I'm using jq to parse a JSON file as shown here. However, the results for string values contain the "double-quotes" as expected, as shown below:

$ cat json.txt | jq '.name'

How can I pipe this into another command to remove the ""? so I get

$ cat json.txt | jq '.name' | some_other_command

What some_other_command can I use?

  • 8
    FYI, cat foo | bar is significantly less efficient than bar <foo or its equivalent <foo bar, especially if bar is a program like sort that can parallelize its operations when given a seekable file descriptor as opposed to a FIFO (which can only be read once front-to-back). It both means more startup overhead (invoking /bin/cat), and more context switches between userspace and kernel (each piece of content going through a read() within cat, then a write() to a FIFO in cat, and then a read() inside your destination program, instead of skipping to that last step directly). Jun 20, 2017 at 14:58
  • 3
    Another example of a case where the difference is a big one is cat foo | wc -c, vs wc -c <foo -- in the latter case it can just do two syscalls, seek() and tell(), to get the exact size of the file now matter how long it is; in the former, it needs to read to the end, even if that's gigabytes of content, because only cat has direct access to the original file, and wc has no way to request metadata on it. Jun 20, 2017 at 15:02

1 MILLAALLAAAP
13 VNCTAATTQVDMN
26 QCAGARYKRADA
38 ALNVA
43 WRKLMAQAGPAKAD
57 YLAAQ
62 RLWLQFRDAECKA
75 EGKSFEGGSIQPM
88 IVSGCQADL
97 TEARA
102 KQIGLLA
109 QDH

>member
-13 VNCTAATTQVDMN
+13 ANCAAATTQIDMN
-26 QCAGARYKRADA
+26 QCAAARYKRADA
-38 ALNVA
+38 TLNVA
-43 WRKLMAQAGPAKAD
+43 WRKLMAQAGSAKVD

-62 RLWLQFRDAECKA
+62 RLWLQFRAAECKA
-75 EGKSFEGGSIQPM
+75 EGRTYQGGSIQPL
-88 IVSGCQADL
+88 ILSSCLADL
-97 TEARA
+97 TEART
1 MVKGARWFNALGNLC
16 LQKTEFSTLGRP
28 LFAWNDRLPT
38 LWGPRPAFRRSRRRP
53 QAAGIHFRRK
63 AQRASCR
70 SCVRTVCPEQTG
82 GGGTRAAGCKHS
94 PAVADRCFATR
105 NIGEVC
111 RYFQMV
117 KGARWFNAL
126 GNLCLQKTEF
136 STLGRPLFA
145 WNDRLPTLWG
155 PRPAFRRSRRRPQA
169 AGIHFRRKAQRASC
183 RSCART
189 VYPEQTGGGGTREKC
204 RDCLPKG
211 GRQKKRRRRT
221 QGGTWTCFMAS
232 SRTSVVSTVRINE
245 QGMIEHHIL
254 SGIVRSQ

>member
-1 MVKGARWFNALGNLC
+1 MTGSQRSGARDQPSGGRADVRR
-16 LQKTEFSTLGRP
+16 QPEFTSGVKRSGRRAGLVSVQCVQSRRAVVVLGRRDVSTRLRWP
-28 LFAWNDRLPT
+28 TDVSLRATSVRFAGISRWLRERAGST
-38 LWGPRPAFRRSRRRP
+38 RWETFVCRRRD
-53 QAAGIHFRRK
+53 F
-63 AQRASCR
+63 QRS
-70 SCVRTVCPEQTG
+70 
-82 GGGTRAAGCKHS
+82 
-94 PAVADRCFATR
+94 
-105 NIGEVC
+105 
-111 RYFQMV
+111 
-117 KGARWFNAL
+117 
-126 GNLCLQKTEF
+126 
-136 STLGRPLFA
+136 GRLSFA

1 Answer 1


Use the -r (or --raw-output) option to emit raw strings as output:

jq -r '.name' <json.txt
  • 8
    What if I don't want to unescape anything and just want to strip the quotes?
    – user541686
    May 15, 2019 at 2:08
  • 7
    It sounds like you have detailed enough specifications that you should be asking a new question, so that specification can be given in full. This back-and-forth method of figuring out what you want (what your input is, what your expected output is, where the boundary between your jq and bash code lives, etc) is not helpful. May 15, 2019 at 2:13
  • 1
    If you want to strip the quotes while remaining in jq, that distinguishes your question from the OP's, who wanted a string without quotes in bash. Once again, I'm done here until/unless you link to a new question. May 15, 2019 at 2:18
  • 4
    If you want to strip the quotes, just pipe the output from this command to tr -d '"'.
    – hd1
    May 12, 2021 at 1:00
  • 2
    Whether any given corner case is safe to ignore needs to be an explicit, case-by-case design consideration as a rule. Otherwise you end up in the world we live in, where software is riddled with bugs because the design didn't consider the full scope of possible inputs. Which is to say -- unless someone lays out as a requirement that " can never exist as literal data as opposed to syntax, it's irresponsible to assume such to be the case. (I work in security, and see sooo many issues misclassified as "input validation" failures when they're really failure to design for the full input domain) May 12, 2021 at 20:32

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